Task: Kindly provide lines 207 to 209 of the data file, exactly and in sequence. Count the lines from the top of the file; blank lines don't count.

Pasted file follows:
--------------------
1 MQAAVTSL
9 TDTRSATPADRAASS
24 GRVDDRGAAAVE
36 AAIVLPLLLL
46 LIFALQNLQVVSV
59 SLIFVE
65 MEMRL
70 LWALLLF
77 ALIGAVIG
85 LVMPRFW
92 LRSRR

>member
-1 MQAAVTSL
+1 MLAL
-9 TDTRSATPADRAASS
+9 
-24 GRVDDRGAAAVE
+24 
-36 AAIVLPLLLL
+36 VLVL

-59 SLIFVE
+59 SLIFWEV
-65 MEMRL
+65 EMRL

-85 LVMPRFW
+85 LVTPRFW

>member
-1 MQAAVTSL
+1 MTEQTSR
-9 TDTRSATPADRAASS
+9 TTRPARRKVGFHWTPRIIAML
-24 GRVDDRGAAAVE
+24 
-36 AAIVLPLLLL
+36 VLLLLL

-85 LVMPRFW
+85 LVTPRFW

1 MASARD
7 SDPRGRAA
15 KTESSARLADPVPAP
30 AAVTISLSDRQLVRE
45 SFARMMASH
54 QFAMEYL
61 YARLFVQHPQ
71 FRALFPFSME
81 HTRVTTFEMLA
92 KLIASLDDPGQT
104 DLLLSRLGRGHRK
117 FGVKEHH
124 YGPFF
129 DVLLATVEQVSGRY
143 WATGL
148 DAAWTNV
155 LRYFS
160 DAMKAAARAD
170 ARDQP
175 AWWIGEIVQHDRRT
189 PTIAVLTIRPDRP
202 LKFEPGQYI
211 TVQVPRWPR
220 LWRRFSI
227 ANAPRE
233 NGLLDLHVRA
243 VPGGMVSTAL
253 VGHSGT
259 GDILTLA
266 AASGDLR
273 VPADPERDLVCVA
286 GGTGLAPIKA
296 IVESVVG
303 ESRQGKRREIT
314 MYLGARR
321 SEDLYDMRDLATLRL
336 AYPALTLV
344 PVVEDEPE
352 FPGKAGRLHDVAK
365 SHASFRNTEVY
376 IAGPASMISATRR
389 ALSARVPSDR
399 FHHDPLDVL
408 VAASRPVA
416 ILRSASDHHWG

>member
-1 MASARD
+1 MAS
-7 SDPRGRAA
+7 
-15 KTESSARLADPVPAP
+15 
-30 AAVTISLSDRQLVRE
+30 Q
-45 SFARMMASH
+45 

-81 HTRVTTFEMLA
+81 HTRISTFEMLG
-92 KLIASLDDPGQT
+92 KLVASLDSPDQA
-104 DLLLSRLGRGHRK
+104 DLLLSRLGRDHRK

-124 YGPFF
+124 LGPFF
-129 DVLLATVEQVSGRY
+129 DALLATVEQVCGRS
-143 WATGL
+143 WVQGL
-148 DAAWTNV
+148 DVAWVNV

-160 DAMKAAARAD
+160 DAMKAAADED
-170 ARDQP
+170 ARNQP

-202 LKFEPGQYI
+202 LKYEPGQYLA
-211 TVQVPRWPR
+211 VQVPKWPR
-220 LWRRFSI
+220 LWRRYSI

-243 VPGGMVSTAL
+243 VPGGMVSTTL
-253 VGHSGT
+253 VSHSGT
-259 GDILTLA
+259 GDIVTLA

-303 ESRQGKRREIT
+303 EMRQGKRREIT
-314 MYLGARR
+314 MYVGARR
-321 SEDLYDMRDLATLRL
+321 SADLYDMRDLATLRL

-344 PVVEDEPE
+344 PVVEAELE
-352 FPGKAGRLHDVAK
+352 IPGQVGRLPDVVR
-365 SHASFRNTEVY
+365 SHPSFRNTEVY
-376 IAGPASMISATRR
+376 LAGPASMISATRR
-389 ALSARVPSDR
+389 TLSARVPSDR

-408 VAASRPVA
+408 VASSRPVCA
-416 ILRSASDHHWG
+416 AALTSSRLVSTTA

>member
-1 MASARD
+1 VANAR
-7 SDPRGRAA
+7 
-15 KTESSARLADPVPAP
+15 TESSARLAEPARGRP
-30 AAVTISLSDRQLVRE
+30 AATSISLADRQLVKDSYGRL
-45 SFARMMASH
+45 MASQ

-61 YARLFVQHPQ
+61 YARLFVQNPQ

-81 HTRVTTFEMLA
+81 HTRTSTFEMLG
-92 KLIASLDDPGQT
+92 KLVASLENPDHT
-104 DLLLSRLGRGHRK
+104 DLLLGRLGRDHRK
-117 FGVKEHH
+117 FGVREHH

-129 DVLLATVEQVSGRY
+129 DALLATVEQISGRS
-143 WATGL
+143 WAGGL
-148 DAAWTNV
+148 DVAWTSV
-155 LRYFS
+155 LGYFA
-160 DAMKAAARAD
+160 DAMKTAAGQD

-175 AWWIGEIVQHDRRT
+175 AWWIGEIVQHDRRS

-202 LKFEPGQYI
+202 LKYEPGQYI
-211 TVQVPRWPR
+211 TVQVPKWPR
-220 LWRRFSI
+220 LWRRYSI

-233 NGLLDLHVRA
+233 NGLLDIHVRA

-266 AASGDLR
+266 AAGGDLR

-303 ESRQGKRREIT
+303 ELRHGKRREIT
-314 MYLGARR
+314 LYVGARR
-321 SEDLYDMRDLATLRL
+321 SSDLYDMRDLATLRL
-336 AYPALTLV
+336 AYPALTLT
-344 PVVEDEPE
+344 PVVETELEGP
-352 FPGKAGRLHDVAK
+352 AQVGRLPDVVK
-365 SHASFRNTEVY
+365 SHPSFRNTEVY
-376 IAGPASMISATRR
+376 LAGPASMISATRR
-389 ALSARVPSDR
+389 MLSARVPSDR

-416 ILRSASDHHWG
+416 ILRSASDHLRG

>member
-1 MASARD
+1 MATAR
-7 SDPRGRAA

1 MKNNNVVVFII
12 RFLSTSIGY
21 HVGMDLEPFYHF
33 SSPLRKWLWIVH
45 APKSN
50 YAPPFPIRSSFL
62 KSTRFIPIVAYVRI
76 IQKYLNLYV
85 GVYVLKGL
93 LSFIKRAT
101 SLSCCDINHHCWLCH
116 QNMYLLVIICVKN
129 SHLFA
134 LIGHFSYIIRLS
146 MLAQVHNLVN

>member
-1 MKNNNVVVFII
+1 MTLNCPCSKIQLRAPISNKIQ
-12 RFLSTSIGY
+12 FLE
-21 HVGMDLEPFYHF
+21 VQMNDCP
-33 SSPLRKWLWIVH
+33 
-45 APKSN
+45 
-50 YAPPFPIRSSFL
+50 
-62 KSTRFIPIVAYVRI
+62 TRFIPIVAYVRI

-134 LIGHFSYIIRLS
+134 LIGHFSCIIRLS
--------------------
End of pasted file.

>member
-1 MASARD
+1 MATAR